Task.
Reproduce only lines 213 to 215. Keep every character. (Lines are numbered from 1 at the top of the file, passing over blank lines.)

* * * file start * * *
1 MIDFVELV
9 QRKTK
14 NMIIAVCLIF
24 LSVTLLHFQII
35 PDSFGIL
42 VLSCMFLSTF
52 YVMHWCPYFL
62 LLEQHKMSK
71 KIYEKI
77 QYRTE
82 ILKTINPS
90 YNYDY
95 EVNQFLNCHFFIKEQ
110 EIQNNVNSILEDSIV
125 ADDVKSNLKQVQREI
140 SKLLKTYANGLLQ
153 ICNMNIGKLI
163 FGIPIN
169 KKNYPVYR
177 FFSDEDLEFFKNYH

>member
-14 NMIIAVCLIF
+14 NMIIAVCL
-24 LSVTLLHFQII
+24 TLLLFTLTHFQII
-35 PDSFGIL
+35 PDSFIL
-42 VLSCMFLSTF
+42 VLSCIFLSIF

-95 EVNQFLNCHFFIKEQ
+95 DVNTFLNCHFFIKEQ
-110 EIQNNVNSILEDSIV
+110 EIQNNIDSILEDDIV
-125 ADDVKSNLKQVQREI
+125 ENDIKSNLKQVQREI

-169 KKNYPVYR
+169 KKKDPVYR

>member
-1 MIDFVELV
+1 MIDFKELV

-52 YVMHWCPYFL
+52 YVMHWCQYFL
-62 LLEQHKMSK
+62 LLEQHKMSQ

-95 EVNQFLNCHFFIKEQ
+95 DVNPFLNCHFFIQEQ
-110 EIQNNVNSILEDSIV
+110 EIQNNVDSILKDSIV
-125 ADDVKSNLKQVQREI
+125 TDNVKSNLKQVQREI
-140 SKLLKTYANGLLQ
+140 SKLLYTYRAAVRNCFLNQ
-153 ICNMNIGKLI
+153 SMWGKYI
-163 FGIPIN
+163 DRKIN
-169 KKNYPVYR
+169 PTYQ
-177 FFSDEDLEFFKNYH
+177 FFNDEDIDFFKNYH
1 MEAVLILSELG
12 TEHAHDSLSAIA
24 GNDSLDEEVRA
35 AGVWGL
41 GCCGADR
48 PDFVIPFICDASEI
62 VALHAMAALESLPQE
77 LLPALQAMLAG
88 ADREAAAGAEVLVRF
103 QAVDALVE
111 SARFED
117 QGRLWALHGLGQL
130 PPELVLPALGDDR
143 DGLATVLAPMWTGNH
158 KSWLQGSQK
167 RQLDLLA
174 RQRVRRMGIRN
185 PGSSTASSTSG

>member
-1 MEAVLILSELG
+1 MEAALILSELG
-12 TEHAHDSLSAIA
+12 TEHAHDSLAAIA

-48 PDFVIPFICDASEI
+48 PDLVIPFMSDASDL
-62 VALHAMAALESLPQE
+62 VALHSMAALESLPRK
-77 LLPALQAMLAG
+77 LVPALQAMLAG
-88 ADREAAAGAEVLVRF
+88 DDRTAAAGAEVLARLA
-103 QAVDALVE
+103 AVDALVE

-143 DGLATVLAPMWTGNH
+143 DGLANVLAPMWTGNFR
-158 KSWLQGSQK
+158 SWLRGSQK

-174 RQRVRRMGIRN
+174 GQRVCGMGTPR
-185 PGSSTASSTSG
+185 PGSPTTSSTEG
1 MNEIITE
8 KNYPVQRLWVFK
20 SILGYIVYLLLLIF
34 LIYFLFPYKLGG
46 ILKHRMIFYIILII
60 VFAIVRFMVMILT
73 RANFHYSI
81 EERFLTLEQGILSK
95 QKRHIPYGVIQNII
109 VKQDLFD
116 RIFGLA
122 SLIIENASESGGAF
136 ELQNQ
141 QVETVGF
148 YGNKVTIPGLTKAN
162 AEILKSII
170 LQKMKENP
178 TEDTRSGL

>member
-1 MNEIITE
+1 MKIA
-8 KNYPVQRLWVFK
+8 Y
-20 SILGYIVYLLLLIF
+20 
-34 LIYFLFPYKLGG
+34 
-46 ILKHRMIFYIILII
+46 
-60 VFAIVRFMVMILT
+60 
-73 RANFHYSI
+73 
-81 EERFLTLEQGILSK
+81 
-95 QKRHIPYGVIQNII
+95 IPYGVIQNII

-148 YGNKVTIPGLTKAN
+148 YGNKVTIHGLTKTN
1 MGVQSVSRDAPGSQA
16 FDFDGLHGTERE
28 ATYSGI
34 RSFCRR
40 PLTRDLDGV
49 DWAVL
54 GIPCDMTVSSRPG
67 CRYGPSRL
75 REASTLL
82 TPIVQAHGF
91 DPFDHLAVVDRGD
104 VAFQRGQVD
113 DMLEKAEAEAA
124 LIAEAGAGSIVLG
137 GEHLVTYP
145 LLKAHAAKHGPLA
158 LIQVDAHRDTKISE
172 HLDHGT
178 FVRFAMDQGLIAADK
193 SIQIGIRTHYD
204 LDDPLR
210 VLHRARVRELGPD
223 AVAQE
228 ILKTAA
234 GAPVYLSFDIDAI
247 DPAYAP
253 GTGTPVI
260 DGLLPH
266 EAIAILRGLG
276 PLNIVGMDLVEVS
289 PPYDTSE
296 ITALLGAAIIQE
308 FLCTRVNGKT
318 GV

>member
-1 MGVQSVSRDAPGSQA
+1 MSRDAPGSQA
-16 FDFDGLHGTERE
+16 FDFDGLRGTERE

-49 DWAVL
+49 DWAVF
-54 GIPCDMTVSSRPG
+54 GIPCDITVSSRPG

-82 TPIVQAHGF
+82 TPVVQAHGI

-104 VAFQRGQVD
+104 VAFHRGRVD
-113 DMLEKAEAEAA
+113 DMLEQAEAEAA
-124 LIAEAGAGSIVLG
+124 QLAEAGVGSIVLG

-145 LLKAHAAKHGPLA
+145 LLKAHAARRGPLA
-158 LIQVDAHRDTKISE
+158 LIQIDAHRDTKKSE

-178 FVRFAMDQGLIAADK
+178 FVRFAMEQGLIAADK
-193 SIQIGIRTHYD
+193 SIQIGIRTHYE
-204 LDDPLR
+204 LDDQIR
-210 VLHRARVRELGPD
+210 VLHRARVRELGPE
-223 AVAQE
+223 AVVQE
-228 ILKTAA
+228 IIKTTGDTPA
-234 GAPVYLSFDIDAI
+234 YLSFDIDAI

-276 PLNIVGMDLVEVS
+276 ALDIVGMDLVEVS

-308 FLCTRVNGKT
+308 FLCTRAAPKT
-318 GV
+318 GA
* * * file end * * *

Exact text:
+308 FLCTRAAPKT
-318 GV
+318 GA